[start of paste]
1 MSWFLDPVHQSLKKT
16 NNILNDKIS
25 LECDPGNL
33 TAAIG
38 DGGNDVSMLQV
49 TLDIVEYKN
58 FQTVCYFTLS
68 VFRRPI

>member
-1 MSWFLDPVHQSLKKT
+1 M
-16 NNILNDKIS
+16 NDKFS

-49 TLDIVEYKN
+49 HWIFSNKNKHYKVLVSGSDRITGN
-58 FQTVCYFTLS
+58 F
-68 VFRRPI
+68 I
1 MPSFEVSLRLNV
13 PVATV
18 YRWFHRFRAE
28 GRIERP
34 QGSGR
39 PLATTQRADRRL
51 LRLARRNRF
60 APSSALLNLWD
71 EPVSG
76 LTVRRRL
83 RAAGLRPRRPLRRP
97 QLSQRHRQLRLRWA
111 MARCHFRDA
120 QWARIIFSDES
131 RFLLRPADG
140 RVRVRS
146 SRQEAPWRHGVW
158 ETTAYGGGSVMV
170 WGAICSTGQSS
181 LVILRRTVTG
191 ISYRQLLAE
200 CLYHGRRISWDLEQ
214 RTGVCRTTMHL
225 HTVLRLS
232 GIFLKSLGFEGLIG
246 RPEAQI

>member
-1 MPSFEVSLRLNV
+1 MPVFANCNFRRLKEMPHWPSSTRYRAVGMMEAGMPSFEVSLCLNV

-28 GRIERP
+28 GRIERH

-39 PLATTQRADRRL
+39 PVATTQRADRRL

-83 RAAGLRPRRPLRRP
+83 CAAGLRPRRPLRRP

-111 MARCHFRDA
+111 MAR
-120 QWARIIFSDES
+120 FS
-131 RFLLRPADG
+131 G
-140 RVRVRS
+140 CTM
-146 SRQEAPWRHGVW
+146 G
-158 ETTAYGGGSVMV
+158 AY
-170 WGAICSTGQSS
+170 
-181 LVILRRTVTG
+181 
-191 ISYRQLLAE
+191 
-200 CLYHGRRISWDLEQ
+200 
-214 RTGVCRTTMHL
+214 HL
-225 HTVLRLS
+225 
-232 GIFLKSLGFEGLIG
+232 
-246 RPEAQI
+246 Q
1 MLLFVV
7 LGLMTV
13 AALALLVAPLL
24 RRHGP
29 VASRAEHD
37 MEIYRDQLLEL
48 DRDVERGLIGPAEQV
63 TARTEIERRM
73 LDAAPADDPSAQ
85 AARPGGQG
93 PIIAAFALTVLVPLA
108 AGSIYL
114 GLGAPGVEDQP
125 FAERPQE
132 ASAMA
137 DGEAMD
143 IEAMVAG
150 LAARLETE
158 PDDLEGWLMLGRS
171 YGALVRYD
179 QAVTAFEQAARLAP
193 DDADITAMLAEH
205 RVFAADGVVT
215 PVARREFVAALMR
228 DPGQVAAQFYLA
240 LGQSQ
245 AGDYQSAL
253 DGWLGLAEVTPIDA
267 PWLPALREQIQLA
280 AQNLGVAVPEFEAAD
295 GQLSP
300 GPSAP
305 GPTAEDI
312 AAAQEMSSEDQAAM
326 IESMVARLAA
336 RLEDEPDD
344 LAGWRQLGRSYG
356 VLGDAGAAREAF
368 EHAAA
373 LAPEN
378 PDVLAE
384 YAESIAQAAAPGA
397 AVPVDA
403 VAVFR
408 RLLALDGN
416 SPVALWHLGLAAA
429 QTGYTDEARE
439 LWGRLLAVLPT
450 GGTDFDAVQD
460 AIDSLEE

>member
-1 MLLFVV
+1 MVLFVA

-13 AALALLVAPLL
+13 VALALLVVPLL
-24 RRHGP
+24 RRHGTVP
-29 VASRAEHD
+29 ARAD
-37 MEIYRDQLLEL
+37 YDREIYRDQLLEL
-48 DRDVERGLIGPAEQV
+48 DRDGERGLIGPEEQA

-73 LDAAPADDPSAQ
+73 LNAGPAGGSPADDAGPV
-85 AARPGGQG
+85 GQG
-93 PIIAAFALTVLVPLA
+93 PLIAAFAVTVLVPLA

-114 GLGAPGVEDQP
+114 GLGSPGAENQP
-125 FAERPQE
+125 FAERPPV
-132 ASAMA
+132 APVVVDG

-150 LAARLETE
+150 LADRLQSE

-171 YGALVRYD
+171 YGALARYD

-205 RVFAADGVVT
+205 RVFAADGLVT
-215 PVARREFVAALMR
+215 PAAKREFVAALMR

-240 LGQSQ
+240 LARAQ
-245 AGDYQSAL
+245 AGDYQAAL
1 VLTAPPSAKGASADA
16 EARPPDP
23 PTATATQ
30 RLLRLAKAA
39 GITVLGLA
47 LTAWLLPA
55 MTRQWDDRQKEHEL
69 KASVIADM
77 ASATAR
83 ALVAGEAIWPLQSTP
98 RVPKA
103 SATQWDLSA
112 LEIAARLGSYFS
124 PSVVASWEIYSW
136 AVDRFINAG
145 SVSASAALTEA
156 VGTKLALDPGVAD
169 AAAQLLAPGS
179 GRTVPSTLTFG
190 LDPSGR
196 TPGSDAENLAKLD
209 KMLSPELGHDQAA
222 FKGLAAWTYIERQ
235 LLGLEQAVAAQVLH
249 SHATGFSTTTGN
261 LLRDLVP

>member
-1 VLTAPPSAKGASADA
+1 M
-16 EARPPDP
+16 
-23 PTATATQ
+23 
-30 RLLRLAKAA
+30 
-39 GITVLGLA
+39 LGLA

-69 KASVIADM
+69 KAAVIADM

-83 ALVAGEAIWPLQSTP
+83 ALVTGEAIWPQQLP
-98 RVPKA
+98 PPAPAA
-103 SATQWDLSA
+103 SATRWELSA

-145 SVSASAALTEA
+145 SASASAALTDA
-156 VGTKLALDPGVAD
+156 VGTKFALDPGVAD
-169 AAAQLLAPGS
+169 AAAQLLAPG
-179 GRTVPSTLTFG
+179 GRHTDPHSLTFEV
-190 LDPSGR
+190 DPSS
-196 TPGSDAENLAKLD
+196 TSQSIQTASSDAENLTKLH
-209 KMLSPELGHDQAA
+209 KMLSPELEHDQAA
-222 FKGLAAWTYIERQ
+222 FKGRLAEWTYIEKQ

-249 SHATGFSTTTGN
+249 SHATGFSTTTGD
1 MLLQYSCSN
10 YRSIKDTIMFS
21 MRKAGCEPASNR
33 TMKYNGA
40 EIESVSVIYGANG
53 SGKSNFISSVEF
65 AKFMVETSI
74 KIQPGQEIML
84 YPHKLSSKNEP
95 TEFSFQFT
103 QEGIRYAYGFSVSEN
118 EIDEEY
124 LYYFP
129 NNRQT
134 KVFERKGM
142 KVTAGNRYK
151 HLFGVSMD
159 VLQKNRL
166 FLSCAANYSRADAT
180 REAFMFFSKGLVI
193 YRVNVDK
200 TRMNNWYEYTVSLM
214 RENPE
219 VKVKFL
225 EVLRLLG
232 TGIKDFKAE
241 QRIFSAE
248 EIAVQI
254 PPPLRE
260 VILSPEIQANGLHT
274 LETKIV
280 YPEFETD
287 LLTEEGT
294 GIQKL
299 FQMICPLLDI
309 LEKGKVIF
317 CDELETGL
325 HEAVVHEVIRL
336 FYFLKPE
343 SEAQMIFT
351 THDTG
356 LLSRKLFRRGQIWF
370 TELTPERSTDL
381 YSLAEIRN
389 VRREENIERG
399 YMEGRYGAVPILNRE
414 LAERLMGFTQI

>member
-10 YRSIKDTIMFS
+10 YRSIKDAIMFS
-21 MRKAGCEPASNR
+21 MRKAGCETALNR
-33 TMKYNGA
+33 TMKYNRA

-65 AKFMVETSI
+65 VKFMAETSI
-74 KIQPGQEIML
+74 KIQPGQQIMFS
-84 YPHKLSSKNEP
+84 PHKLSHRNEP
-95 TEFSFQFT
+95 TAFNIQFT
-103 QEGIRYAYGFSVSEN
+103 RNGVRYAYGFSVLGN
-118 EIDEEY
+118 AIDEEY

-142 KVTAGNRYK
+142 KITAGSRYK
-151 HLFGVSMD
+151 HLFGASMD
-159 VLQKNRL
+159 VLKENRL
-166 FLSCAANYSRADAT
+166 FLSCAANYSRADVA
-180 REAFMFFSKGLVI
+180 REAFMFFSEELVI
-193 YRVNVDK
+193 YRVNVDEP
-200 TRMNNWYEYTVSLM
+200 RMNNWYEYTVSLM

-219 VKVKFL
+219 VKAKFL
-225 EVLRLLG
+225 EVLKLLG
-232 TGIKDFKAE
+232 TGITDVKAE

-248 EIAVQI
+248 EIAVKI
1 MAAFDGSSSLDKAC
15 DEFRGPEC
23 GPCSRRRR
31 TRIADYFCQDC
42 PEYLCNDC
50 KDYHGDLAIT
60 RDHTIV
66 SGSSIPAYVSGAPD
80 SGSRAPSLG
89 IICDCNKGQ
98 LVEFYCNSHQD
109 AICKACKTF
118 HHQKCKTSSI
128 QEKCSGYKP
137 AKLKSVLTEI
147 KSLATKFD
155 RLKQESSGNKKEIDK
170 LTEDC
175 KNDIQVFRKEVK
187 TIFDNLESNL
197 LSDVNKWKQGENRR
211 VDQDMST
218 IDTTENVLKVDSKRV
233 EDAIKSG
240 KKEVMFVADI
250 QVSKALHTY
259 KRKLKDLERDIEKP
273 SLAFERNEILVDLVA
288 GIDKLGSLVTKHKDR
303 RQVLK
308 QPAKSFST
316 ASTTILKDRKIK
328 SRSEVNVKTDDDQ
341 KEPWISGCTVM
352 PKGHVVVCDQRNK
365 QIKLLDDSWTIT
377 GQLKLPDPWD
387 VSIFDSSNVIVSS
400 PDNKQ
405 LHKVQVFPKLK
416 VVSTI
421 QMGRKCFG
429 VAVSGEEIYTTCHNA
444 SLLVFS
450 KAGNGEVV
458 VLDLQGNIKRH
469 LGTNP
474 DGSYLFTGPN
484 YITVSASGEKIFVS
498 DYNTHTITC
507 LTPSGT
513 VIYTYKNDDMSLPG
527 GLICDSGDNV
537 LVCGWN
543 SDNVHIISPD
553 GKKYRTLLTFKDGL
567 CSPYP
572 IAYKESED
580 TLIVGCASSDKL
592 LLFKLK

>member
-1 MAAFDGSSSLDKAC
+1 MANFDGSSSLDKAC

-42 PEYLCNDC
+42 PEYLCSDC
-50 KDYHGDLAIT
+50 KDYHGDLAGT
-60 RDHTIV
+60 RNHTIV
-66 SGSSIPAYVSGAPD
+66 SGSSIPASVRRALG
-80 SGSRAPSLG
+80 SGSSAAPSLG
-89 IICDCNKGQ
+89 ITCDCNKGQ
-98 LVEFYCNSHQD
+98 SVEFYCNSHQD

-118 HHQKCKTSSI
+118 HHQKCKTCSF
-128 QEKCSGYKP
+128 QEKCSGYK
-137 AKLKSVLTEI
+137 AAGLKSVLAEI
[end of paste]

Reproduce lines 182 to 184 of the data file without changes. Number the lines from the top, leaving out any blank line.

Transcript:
112 LEIAARLGSYFS
124 PSVVASWEIYSW
136 AVDRFINAG